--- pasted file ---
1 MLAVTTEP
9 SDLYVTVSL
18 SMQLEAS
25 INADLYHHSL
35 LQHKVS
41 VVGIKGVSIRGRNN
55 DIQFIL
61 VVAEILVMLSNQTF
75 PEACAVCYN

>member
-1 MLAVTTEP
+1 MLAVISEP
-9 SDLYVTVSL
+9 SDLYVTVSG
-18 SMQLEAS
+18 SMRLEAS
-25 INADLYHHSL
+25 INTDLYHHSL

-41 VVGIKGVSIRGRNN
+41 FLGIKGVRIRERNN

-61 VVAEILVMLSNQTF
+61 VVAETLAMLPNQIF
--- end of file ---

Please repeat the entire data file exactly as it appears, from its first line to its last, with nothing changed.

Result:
1 MLAVTTEP
9 SDLYVTVSL
18 SMQLEAS
25 INADLYHHSL
35 LQHKVS
41 VVGIKGVSIRGRNN
55 DIQFIL
61 VVAEILVMLSNQTF
75 PEACAVCYN

>member
-1 MLAVTTEP
+1 MLAVISEP
-9 SDLYVTVSL
+9 SDLYVTVSG
-18 SMQLEAS
+18 SMRLEAS
-25 INADLYHHSL
+25 INTDLYHHSL

-41 VVGIKGVSIRGRNN
+41 FLGIKGVRIRERNN

-61 VVAEILVMLSNQTF
+61 VVAETLAMLPNQIF